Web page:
EU foreign ministers seek to paper over divisions on Syria strikes

US, French and British missiles destroyed sites suspected of hosting chemical weapons development and storage facilities on April 14, but the buildings were mostly empty and the Western trio swiftly reverted to its diplomatic efforts. (AFP PHOTO / CNES / Distribution Airbus DS)
Updated 16 April 2018
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EU foreign ministers seek to paper over divisions on Syria strikes

LUXEMBERG: EU foreign ministers will try to put on a united front at talks in Luxembourg on Monday despite divisions over the strikes on Syria and how to handle the growing diplomatic crisis with Moscow.
Germany’s powerful Chancellor Angela Merkel may have declared the strikes by the US, Britain and France “necessary and appropriate,” but other EU members are resisting any step that could lead to further escalation.
US, French and British missiles destroyed suspected chemical weapons development and storage sites in Syria on Saturday in response to the alleged chemical attack in Douma, blamed on the regime of President Bashar Assad.
While the EU’s 28 members agree the incident was unacceptable and cannot go unpunished, a statement issued by EU diplomatic chief Federica Mogherini on Saturday stopped short of endorsing the strikes, saying only that those responsible “will be held accountable for this violation of international law.”
NATO chief Jens Stoltenberg unequivocally backed the strikes, saying they would reduce Assad’s ability to use chemical weapons.
But EU states are divided — at one end of the scale are France and Britain, at the other are neutral countries and in between various NATO members with differing views on strikes.
“The statement of the 28 is the maximum that could be said,” a European source said.
Some European governments are holding back because they are concerned about the reaction from Russia, which among other things remains a key supplier of gas to the EU.
The day before the strikes Russian President Vladimir Putin warned during phone talks with his French counterpart Emmanuel Macron against “ill-considered and dangerous actions” in Syria which could lead to “unpredictable consequences.”
“The EU has to stick together, we have to avoid each country pursuing its own individual policy with Moscow,” a European official said on condition of anonymity.
Moscow has been keen to exploit fissures within the EU that were laid bare by the response to the poisoning of former Russian spy Sergei Skripal and his daughter in England.
After intense lobbying by Britain, France and Germany, all 28 EU leaders signed up to a statement blaming Russia for the poisoning at a summit in Brussels last week, but it took a lot of persuading.
Afterwards, 19 EU countries followed Britain’s lead and expelled Russian diplomats from their territory, five took the more limited step of recalling their own ambassadors, and three did nothing.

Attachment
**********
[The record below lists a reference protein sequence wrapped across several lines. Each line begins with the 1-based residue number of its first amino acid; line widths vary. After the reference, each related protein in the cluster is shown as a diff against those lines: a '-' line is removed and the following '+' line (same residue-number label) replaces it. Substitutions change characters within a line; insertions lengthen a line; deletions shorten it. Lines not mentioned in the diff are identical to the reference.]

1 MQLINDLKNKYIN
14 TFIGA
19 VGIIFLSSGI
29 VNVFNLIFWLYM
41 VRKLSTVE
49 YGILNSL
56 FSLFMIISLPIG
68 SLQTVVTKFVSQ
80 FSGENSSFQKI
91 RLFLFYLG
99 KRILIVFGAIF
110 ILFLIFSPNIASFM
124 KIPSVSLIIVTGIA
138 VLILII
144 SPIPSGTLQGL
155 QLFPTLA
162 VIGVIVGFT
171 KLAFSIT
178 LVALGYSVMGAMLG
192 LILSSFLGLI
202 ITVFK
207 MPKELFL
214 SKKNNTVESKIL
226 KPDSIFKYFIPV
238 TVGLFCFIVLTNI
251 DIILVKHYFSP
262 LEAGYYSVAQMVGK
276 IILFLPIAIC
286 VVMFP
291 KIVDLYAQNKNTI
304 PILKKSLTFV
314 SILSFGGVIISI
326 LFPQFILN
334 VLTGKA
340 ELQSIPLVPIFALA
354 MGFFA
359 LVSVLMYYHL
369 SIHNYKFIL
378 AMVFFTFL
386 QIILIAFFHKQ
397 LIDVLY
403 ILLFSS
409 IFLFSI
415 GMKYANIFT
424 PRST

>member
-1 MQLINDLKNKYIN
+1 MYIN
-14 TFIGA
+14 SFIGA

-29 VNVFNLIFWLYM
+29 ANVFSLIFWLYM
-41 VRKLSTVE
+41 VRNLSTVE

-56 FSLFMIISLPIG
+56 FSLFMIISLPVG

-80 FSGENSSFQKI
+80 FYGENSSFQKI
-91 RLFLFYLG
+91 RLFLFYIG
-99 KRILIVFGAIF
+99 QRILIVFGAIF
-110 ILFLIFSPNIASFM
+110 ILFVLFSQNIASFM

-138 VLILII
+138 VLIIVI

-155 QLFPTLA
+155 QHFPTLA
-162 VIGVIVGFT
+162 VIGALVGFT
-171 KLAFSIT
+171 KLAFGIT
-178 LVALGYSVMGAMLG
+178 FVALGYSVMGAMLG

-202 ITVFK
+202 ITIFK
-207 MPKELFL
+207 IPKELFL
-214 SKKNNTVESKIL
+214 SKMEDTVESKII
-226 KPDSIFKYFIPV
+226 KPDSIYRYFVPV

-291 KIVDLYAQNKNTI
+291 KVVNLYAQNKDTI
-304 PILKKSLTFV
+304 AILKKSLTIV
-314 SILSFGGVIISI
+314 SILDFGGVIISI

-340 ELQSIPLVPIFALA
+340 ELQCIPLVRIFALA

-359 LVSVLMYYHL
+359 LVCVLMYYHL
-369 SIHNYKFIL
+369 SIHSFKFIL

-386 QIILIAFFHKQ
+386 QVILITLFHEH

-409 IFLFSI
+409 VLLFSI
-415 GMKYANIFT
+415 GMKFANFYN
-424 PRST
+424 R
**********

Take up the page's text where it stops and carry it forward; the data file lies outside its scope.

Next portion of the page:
“Everyone saw the same thing. Everyone had the same reading of the facts, but not everyone responded in the same way,” an EU diplomat said.
At Monday’s meeting in Luxembourg, EU foreign ministers will discuss how to put pressure on Moscow to try to end the seven-year conflict in Syria.
“We must increase pressure on Russia to force it to change attitude. Everyone knows there is only a solution to the conflict in Syria with Russia,” German Foreign Minister Heiko Maas said on Friday.
French Foreign Minister Jean-Yves Le Drian said Paris was ready to work to “combine our efforts to promote a political process in Syria that favors an end to the crisis,” while his boss Macron said on Sunday he wanted to “convince” the Russians to come to the negotiating table.
The EU insists “there can be no military solution” to the war in Syria, which has killed over 350,000 people, and has pushed for UN-led peace talks in Geneva to be given fresh impetus.
But privately some European diplomats already acknowledge that the Assad regime’s military campaign is likely to succeed and they should begin planning for the next stage.


Iran says range of its land-to-sea missiles increased to 700 kilometers — Fars

Updated 50 min 31 sec ago
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Iran says range of its land-to-sea missiles increased to 700 kilometers — Fars

  • Iranian head of the Revolutionary Guards’ airspace division said the range was extended to 700 kilometers (435 miles)

LONDON: The range of Iranian land-to-sea ballistic missile has been increased to 700 km (435 miles), a senior military official said on Tuesday, as tensions rose between Iran and the United States over new sanctions.
“We have managed to make land-to-sea ballistic, not cruise, missiles that can hit any vessel or ship from 700 kilometers,” Amirali Hajjizadeh, head of the Revolutionary Guards’ airspace division, was quoted as saying by Fars news agency.
Iran has threatened to disrupt oil shipments through the Strait of Hormuz in the Gulf if Washington tries to strangle Tehran’s oil exports.